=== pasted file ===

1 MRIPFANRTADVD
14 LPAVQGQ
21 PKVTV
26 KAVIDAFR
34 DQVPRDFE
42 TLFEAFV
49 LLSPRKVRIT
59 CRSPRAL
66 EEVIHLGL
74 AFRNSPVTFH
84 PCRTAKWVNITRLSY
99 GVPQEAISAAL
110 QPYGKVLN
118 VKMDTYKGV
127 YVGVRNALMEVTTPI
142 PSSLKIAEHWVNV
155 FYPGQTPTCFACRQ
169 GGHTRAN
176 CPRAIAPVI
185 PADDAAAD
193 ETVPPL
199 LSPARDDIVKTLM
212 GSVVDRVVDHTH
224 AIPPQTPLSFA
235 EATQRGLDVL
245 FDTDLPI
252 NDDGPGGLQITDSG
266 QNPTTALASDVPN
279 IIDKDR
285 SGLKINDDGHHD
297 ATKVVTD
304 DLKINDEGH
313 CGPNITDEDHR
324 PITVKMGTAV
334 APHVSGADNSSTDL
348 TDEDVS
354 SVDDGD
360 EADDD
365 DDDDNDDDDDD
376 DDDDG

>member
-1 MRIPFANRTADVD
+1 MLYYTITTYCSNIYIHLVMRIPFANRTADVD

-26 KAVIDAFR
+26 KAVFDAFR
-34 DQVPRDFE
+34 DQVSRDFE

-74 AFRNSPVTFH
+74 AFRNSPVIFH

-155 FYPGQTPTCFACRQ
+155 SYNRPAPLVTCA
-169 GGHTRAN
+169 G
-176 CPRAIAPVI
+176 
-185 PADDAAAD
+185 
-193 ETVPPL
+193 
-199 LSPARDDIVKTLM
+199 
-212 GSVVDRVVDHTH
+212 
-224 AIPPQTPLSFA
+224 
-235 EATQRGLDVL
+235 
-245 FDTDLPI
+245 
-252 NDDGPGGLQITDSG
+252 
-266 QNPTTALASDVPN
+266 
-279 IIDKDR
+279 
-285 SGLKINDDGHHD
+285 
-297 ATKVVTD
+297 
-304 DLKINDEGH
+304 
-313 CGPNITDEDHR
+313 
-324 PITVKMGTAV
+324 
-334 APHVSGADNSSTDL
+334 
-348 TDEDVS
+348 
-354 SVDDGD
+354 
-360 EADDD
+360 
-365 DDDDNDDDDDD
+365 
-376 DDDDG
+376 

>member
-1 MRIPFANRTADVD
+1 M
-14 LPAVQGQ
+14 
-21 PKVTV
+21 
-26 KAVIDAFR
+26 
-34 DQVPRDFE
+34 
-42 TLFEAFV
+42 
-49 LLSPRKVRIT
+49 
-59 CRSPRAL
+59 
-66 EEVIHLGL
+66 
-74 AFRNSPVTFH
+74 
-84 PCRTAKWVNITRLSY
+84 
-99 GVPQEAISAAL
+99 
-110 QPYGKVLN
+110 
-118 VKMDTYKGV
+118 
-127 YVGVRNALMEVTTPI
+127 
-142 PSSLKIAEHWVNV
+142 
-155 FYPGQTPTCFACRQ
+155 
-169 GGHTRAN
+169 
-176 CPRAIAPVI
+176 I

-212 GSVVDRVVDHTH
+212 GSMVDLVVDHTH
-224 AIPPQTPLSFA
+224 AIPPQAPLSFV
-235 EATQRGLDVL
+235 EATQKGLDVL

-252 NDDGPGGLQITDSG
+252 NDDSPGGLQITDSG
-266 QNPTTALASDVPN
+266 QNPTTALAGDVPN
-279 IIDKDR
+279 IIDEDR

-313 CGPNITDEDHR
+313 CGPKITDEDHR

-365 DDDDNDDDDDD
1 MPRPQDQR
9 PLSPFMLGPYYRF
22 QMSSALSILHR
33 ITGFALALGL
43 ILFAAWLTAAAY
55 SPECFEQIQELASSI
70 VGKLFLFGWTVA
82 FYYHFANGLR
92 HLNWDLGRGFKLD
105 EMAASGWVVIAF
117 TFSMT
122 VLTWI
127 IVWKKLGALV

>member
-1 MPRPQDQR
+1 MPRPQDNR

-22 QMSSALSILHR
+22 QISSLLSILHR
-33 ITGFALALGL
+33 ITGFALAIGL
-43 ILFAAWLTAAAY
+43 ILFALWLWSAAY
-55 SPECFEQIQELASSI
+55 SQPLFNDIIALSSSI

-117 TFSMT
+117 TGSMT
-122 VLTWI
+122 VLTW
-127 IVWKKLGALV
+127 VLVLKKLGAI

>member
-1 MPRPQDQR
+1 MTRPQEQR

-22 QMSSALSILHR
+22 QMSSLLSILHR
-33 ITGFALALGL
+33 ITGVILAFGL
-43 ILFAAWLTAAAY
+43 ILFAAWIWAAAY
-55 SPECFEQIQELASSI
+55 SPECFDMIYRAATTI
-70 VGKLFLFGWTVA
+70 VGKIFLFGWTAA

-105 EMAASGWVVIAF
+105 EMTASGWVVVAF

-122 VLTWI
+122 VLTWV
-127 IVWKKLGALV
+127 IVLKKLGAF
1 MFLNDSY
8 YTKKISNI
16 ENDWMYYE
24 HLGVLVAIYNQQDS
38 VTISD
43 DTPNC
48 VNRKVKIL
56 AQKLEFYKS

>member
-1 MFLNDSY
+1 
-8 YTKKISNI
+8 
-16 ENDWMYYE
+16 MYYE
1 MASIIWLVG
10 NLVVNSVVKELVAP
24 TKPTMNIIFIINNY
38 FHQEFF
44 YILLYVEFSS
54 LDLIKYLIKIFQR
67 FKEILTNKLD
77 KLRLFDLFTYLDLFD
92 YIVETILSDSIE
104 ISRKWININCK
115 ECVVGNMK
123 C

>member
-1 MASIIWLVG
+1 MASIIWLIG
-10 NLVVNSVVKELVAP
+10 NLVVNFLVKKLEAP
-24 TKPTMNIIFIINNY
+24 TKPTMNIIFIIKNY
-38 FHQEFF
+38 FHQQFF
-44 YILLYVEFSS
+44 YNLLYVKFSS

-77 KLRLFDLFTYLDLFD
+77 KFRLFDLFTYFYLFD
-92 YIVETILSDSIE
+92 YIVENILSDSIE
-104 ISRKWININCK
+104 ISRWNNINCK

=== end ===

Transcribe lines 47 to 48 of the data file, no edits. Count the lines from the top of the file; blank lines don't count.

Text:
+34 DQVSRDFE

-74 AFRNSPVTFH